Our assumptions on the parameters ensure that ρ < 1. Let’s see an example of how this quantity affects the required number of convolutions before saturation. Let’s assume that the parameter p is a constant, meaning we are working with a dense graph. This implies that |p — q|/(p + q) is a constant, and the expected number of neighbors is O(n). Thus, ρ becomes O(1/n). In this case, one convolution already results in saturation, and more convolutions do not improve the separability threshold. If p = 1/sqrt(n), then two convolutions are enough.

To prove the results in the table above, we need an additional assumption, which is:

where k is the number of graph convolutions. This assumption implies that the relative signal strength in the graph needs to be large enough. In fact, the more convolutions are used, the cleaner the graph has to be. This assumption is a sufficient condition. It’s unknown if it is necessary as well. Later on, when we discuss partial classification results, the requirement that the graph needs to become cleaner as a function of the number of convolutions will be removed.

## Partial classification for multiple convolutions for linear classifiers

Let us now look into a more realistic, partial classification result. We call this more realistic since, in practice, we don’t usually achieve perfect classification. In this case, it makes sense to study the misclassification error of a linear classifier applied to the graph-convolved data. The misclassification error formula *[Theorem 4.1, 10]* is given below:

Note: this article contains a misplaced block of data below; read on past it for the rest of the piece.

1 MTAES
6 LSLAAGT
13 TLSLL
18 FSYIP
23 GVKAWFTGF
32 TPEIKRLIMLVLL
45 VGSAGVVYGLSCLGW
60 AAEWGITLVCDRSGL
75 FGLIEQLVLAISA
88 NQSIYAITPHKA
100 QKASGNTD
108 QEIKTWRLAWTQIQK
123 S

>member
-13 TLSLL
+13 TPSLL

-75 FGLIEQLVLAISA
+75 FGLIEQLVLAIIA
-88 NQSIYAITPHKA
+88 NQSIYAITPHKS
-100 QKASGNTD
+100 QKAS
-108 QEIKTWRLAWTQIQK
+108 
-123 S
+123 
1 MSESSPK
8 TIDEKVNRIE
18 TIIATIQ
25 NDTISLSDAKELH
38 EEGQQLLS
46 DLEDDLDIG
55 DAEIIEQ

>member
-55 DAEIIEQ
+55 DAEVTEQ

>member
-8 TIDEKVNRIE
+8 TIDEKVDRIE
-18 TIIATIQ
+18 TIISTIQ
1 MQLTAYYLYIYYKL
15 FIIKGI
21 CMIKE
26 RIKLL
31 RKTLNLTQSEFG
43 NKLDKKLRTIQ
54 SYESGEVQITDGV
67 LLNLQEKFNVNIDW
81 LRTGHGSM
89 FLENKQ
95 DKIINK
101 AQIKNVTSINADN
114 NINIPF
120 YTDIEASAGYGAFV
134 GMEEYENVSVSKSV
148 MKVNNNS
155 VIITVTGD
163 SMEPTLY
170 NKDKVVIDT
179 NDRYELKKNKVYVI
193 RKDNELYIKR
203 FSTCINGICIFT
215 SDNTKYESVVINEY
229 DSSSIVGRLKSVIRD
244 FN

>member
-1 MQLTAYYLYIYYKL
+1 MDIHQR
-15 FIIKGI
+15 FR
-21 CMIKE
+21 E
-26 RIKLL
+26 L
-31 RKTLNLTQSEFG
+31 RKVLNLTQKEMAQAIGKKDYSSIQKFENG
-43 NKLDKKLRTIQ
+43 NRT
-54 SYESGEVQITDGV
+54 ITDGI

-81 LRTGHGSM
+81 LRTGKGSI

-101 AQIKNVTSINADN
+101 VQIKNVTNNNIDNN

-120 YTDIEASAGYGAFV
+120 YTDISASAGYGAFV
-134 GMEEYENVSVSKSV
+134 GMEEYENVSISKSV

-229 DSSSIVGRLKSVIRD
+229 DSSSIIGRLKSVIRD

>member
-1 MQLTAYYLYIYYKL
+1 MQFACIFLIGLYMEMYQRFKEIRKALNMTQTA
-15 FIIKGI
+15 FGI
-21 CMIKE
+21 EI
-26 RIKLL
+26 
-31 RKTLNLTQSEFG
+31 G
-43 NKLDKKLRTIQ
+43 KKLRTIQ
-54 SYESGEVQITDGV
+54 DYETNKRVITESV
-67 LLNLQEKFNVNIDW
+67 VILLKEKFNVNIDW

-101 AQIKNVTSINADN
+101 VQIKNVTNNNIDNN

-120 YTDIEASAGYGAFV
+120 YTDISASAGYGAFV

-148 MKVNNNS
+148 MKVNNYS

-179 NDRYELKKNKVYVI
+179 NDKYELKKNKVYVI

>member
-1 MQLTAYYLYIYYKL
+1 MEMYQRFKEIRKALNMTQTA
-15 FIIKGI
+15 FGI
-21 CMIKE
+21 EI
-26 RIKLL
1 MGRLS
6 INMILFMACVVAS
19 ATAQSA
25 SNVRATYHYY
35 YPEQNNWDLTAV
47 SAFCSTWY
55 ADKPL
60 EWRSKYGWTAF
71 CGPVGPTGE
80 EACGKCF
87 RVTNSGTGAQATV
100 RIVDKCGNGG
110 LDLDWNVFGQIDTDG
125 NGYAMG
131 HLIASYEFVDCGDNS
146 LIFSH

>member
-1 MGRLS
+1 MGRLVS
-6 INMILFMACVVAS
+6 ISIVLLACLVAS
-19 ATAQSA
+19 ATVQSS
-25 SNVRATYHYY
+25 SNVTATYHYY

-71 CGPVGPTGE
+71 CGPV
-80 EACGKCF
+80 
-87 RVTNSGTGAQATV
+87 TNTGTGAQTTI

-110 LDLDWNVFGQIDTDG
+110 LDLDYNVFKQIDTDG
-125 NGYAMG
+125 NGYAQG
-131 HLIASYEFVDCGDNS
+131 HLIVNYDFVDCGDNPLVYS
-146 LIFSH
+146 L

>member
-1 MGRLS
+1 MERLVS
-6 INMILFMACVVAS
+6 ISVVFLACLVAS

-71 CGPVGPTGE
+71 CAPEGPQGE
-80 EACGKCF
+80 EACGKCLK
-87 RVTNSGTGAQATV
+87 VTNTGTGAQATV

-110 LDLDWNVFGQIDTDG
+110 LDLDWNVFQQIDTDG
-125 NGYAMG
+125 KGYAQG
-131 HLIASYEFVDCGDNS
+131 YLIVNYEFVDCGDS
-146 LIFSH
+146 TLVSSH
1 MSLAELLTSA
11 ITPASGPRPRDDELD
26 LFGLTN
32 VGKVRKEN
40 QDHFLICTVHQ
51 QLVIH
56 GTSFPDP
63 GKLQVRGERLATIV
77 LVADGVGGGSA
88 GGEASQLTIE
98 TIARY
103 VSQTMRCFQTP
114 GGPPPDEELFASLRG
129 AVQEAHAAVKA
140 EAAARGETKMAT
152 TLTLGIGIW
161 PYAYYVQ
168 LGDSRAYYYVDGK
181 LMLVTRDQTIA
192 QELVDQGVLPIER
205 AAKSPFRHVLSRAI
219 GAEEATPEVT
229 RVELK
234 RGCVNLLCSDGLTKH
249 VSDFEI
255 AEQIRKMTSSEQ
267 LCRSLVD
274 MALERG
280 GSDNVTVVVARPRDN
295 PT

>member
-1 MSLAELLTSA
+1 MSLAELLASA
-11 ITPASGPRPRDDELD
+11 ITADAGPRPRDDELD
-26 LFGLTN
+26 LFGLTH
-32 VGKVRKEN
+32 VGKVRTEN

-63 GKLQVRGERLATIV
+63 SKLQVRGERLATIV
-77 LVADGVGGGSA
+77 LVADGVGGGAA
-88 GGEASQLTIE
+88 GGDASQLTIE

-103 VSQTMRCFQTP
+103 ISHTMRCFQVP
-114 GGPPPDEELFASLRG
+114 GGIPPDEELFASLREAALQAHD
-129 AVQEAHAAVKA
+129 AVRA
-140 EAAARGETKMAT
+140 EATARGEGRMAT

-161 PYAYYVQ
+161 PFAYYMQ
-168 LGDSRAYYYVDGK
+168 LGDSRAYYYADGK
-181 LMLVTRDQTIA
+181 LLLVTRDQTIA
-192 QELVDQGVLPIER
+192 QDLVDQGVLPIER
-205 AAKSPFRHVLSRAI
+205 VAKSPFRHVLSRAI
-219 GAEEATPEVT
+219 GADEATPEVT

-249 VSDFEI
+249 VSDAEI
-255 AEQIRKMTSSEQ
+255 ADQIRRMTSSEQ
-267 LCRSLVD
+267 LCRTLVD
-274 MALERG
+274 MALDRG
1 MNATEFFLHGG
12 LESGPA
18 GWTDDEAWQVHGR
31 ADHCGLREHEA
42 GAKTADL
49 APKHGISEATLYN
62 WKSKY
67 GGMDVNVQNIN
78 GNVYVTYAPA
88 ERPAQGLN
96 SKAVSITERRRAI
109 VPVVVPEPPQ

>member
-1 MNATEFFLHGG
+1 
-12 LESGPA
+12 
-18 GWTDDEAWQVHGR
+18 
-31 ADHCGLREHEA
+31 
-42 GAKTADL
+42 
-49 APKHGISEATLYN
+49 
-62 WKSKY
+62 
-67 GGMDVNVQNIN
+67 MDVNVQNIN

Note that only the second term depends on the number of convolutions and the feature’s noise-to-signal ratio. This term measures the amount of error introduced by the variance in the features and exponentially decreases with k. If the signal-to-noise ratio of the features is constant, we will always reach our optimal error bound of ρ squared when k = O(log log n). In the worst case, we may need log n convolutions to reach the optimal bound.

Similarly to the perfect classification result, the partial classification result requires an additional assumption about the quality of the distribution of the graph. In particular, we assume that the following sufficient condition is true:

Note that, compared to the corresponding assumption for the perfect classification result, the number of convolutions and the factor square root log n have been removed in this case.

## Out-of-distribution generalization for linear classification

All results discussed above hold as long as the assumptions for the parameters of the SBM are satisfied. This means that if one trains a model on data generated with specific p and q in the SBM, the model will generalize to any data generated by an SBM with different parameters p and q, as long as the parameters satisfy the assumptions and they have the same sign [9, 10].

# Graph attention convolution

The averaging graph convolution operation uses the same uniform edge-weight for each neighbour of a node. However, we have seen a toy example earlier where node 3 has a neighbour that is part of another class. If we are working with the homophily setting, i.e., p > q, then this could hurt performance because node 3 is uniformly averaging features that belong to another class. Similarly, if we are working with the heterophily setting, i.e., q > p, the opposite scenario would degrade performance. The model Graph Attention Network [11], also known as GAT, has been introduced to solve this issue. In particular, GAT introduces edge weights, gamma, which are learnable parameters. The learning process allows GAT to set the edge weights appropriately.

The definition for gammas is provided in the following figure.